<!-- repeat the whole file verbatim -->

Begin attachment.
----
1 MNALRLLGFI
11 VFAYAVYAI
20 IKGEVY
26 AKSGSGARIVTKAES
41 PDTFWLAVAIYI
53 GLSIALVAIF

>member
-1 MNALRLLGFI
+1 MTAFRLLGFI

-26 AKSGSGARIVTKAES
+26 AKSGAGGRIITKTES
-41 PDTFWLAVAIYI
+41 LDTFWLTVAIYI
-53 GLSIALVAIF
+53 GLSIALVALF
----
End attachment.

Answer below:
1 MNALRLLGFI
11 VFAYAVYAI
20 IKGEVY
26 AKSGSGARIVTKAES
41 PDTFWLAVAIYI
53 GLSIALVAIF

>member
-1 MNALRLLGFI
+1 MTAFRLLGFI

-26 AKSGSGARIVTKAES
+26 AKSGAGGRIITKTES
-41 PDTFWLAVAIYI
+41 LDTFWLTVAIYI
-53 GLSIALVAIF
+53 GLSIALVALF